Review by Derrick Carter
Running Time: 1 hour 44 minutes
MPAA Rating: PG for Thematic Elements, some Disturbing Images and incidental Smoking
Directed by: Bill Condon
Written by: Jeffrey Hatcher
(based on the novel A SLIGHT TRICK OF THE MIND by Mitch Cullin)
Starring: Ian McKellen, Laura Linney, Milo Parker, Hiroyuki Sanada, Hattie Morahan, Patrick Kennedy & Roger Allam
Sherlock Holmes. Whether you’re fan of his stories or not, you’ve definitely heard of this fictional detective at one point in your life. This might be a slightly unpopular opinion, but I’ve never exactly been a big fan of Sherlock Holmes. I enjoy the two Robert Downey Jr. blockbusters, Disney’s take on the character (THE GREAT MOUSE DETECTIVE) and even read THE HOUND OF BASKERVILLES in school. Other than that, I’m not a big Holmes aficionado. As a result, the announcement of MR. HOLMES (a film adaptation of Mitch Cullin’s novel) left me with an apathetic “meh.” I wasn’t planning on seeing this film in theaters and if I were to eventually review it, it would probably be far down the road. However, due to the urging of a few friends, I decided to give this small, little British movie a look.
Set in 1947, Sherlock Holmes is a 92-year-old retired detective living in a countryside home with his housekeeper, Mrs. Munro, and her son, Roger. Sherlock’s final days are passing him by and are filled with past regrets and memory loss. When Roger takes an interest in Holmes’s final mystery (which resulted in him retiring to the countryside), the elderly detective strains his memory for clues to the forgotten full story of that case. The only mystery here comes in Sherlock Holmes’s memories and the story is mainly played as a straight-forward drama. This is a most unusual Holmes movie and made all the better because of that.
It should surprise absolutely no one that Ian McKellen is great in the title role. I cannot think of a single bad scene featuring this brilliant British actor and this film is yet another in a long line of memorable performances. Aiding McKellen’s portrayal of the world-famous detective is a purposely unconventional approach to his character. While other movies and books portray Sherlock Holmes as a pipe-smoking over-the-top genius, McKellen plays a more grounded Sherlock. In this fictional movie universe, Holmes is a more cynical man and has disdain for his exaggerated pop-cultural portrayal (shown in a brilliant scene where the elderly Holmes visits a movie theater showing a film based on one of his mysteries). The storyline is a blend of bittersweet drama and compelling mystery. The former comes in Holmes suffering through the trials of old age and a feeble body, while the latter arrives in Holmes’s flashbacks/memories. The mashing of these two different tones makes for an intriguing one-of-a-kind experience.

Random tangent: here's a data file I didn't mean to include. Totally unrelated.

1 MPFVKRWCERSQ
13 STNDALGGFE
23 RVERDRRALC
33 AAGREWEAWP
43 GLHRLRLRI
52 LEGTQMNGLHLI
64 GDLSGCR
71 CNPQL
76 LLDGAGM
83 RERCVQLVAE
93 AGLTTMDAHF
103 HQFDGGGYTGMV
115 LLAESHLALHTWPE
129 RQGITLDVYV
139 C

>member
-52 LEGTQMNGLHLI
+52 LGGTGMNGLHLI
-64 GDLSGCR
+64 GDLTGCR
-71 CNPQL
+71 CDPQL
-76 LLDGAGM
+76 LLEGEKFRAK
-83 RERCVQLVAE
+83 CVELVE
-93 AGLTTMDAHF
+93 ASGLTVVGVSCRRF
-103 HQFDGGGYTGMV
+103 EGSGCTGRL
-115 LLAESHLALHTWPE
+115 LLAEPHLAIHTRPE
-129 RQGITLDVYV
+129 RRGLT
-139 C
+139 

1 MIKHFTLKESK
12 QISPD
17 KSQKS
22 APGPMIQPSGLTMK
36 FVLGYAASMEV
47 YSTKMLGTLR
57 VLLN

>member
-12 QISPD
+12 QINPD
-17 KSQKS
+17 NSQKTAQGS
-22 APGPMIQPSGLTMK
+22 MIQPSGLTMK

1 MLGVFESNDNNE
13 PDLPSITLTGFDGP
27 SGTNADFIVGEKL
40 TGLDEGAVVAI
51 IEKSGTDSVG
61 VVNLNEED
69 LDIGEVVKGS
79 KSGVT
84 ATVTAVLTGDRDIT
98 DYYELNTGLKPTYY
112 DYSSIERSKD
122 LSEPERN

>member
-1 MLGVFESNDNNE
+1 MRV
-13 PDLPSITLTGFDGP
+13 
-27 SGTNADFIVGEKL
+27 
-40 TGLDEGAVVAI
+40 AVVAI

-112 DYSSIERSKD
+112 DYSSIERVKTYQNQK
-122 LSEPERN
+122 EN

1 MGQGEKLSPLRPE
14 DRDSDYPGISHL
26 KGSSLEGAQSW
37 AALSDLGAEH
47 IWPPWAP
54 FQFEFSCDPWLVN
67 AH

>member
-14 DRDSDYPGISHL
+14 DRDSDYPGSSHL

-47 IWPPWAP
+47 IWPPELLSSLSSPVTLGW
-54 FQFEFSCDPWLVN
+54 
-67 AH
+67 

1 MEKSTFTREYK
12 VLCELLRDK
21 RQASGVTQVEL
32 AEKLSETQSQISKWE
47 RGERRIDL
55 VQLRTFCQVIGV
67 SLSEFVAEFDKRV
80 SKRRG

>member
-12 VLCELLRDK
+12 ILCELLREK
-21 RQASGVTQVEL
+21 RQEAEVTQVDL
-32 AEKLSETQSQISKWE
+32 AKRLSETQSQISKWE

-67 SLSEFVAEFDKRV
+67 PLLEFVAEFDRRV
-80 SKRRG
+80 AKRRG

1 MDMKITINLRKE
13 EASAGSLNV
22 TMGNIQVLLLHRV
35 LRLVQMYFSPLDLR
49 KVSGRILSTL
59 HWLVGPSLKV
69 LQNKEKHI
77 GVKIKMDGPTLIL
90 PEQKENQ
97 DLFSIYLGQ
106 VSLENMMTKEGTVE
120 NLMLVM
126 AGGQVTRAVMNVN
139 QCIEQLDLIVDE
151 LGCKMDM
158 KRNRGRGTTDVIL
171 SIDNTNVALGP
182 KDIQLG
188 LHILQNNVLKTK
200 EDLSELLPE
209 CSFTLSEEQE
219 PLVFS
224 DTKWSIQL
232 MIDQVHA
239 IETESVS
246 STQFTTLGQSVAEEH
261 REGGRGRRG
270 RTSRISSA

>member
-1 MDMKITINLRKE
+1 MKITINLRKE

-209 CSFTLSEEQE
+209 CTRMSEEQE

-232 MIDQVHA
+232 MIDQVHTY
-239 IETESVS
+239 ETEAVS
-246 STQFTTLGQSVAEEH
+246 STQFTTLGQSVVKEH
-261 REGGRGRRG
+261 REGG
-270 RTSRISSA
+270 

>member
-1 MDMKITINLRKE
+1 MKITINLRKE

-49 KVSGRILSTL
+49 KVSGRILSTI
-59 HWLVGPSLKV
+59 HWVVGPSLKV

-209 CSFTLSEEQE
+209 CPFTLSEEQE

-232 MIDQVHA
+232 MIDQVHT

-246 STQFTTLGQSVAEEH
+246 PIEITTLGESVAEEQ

Though the film has two distinct tones, there are technically three storylines at play. The main one is Sherlock’s struggle with old age and his tender friendship with Roger. The secondary plotline is the forgotten mystery that Holmes is trying to remember. The last (and definitely least) is Holmes visiting Japan to look for a medicinal plant that might aid his memory. These three plotlines weave in and out of each other with skill. Whenever one plot thread begins to overstay its welcome, the movie whisks us away into another. MR. HOLMES wouldn’t be nearly as enjoyable or effective if it played out in chronological order, but its non-linear storytelling turns the film into a bit of a mystery in and of itself. Like the best mysteries, you never quite know where things are going either. Though I have issues with a couple of minor plot details, this movie had my full, undivided attention from the first frame to the end credits. That’s a pretty big compliment, seeing that I’m not necessarily an avid fan of Sherlock Holmes.
For some reason, certain movie theaters have advertised MR. HOLMES as a family friendly outing sure to warm the hearts of every age. This could not be further from the truth. Younger viewers will likely be bored stiff through this melancholy drama, but I imagine that most cinema-loving adults will be pleased with this deliberately paced final chapter to a classic fictional character’s legacy. MR. HOLMES is one of the most unusual films that I’ve seen in quite a while and also one of the bigger surprises I’ve had this year. Those looking for satisfying closure to the celebrated fictional detective need look no further.